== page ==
On the Sunday I went for a walk to explore the area. There was a big shopping centre about ten minutes from the house so once I'd checked that out I walked through the park (where I met Bryan the demon bird). I sat in the sunshine for a while thinking it might be nice to be working again, I was getting a little bored.
Twenty four hours later I regretted ever thinking that. The house was non-stop and I was thrown in the deep end trying to pick up the routine and daily tasks. It was actually crazy.
On the second day we went on a day trip to Manly with the twins. The beach was lush, even on a cloudy day I wanted to go for a swim but I was technically working. Manly is actually my favourite place so far. It's exactly how I had imagined Australia to be. There were surfers strolling about the place with no tops on, there were bars playing loud music with people drinking and enjoying themselves. But I had to change nappies and make sure nobody choked on mulched avocado.
After lunch in one of the beach bars and a stroll around the ferry terminal it was time to head back. I actually considered abandoning all my belongings back at the house and just staying in Manly. But there was work to do.
The following day the house was invaded by a further eight children. This type of invasion in suburbia is known as a "play date". There were children of all sizes running riot while the stay at home mums and dads sat on the terrace eating lamingtons (some sort of Australian coconut pudding, I'm not a fan).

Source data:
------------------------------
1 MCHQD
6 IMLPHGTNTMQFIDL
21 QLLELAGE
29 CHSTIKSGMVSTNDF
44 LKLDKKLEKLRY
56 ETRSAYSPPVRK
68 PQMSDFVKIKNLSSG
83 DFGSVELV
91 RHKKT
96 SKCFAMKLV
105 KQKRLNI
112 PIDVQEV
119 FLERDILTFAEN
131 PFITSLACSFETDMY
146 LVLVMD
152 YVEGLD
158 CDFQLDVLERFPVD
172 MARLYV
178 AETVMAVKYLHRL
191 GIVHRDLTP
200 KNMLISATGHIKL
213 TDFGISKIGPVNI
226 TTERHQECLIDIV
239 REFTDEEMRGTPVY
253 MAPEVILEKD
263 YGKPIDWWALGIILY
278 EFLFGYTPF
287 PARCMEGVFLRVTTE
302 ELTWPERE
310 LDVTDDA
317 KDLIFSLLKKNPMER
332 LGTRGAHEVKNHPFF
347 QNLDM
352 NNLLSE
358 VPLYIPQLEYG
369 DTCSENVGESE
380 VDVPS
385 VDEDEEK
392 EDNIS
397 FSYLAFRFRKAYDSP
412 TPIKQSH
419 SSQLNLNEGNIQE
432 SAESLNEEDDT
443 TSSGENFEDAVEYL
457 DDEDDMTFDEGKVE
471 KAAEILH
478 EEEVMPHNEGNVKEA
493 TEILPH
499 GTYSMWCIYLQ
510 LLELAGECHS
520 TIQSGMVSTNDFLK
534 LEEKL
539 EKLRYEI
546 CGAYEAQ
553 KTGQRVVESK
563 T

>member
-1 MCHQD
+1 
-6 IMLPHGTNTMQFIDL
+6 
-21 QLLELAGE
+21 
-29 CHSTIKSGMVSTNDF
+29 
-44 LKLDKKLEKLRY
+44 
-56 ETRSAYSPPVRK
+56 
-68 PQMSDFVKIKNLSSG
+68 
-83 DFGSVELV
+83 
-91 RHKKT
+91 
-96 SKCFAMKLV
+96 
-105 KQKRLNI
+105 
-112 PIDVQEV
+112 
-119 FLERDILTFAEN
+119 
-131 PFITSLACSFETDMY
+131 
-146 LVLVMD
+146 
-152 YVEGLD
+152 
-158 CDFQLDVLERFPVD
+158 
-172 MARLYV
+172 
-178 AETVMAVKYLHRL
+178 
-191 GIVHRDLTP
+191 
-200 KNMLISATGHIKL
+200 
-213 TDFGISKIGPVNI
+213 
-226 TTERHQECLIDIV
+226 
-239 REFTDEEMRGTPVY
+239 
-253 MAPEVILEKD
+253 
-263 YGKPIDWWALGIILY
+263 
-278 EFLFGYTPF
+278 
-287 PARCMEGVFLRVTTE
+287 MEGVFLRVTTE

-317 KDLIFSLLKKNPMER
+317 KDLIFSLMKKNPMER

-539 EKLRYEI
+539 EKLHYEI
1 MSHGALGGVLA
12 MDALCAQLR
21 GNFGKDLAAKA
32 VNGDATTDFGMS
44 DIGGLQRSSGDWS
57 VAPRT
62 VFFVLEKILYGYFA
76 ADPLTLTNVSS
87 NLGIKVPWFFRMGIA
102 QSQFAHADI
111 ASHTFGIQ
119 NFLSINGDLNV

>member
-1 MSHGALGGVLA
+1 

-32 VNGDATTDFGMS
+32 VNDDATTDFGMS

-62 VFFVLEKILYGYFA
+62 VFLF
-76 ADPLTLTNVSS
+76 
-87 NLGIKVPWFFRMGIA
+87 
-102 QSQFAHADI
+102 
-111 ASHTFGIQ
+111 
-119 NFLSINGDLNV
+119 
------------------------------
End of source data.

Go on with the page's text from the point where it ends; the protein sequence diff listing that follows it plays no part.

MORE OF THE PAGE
I was introduced as the new nanny and then was expected to blend into the background as if I wasn't there. I don't like to think I fail at things but I definitely failed in this. I wasn't used to being behind the scenes of a party, even if it was one designed for five year olds.
I loitered around the parents, shielding the twins from the choking hazards (crisps mainly) that the older kids dropped on their play mat. It was a fascinating insight into the lives of wealthy stay at home parents. Especially in the lead up to Christmas. Their lives were filled with handmade gifts, Santa photos and the desperate race to book their cleaners in for an extra pre-Christmas session.